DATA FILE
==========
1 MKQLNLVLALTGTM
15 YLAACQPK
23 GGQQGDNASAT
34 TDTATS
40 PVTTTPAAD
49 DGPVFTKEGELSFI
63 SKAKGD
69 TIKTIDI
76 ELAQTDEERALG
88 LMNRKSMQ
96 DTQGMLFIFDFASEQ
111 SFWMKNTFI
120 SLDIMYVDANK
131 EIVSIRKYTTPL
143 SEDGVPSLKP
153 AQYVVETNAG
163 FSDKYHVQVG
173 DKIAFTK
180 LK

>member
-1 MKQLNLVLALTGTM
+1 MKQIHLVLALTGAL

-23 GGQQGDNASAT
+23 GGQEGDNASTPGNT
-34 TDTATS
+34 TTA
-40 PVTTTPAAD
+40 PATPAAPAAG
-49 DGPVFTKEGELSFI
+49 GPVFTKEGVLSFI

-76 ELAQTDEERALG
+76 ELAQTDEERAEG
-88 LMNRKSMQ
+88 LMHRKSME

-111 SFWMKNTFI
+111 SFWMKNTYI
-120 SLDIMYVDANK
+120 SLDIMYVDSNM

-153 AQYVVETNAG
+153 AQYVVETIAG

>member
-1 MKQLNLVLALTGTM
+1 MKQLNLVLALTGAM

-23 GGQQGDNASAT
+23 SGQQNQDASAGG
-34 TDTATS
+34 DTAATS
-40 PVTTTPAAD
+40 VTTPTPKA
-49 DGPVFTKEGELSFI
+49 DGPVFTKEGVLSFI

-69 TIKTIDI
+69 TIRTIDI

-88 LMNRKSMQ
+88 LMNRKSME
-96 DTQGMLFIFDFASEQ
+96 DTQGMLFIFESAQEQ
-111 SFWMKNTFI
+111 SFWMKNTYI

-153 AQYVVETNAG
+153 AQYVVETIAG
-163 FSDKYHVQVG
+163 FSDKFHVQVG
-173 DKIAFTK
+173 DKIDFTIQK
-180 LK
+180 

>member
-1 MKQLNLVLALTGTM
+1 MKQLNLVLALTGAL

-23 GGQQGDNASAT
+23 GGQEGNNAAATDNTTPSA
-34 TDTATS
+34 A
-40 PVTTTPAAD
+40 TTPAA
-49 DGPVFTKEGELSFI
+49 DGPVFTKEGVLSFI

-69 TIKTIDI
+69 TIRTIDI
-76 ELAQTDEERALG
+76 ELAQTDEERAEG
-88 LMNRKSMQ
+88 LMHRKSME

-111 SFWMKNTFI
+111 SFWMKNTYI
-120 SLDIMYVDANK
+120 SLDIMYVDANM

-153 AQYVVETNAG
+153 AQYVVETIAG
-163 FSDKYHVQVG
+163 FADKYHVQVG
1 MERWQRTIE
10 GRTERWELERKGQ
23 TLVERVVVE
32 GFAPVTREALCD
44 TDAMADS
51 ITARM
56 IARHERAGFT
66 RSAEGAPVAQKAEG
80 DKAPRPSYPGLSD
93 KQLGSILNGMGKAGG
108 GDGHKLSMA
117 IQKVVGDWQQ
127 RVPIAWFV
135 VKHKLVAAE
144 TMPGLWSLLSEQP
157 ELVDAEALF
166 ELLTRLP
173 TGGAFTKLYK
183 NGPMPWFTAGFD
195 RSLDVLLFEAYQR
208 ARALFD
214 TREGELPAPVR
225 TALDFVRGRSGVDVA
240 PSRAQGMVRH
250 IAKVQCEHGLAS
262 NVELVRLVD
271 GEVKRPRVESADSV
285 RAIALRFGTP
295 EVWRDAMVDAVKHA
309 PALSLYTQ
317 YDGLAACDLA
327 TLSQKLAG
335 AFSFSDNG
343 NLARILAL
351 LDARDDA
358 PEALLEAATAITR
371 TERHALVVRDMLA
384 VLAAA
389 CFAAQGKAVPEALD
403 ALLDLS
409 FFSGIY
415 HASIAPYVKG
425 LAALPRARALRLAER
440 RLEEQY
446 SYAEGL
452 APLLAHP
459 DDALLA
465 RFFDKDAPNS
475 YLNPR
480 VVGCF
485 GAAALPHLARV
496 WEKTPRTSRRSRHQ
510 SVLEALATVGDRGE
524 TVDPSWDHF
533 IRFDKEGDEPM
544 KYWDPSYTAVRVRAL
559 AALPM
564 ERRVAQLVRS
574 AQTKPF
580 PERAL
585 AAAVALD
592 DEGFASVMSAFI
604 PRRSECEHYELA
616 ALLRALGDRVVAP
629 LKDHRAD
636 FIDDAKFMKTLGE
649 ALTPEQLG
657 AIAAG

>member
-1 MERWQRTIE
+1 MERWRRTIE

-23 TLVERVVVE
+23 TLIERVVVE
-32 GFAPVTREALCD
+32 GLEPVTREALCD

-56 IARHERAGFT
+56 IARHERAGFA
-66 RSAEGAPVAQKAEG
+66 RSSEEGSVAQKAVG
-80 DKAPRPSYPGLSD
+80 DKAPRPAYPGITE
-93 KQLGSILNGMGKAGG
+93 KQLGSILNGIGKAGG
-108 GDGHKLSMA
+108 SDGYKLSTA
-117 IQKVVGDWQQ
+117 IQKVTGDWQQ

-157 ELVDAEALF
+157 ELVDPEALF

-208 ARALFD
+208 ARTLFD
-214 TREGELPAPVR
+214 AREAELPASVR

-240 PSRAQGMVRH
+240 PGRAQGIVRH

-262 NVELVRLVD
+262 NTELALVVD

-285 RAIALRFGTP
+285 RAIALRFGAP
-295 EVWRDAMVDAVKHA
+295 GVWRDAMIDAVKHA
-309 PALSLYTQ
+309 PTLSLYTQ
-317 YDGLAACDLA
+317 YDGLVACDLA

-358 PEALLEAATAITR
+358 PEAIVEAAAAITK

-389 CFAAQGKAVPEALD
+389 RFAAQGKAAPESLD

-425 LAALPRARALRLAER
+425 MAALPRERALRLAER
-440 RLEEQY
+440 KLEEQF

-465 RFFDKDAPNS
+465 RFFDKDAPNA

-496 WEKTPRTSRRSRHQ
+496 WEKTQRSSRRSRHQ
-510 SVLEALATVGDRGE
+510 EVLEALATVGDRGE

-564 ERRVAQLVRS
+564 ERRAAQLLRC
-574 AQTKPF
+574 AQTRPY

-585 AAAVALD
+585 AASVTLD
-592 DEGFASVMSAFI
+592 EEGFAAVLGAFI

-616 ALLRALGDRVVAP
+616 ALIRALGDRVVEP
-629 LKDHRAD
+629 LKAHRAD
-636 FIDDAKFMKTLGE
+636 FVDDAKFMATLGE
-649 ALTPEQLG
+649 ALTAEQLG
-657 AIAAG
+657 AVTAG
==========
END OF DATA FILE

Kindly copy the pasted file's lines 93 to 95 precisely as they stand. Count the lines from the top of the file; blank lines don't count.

1 MERWQRTIE
10 GRTERWELERKGQ
23 TLVERVVVE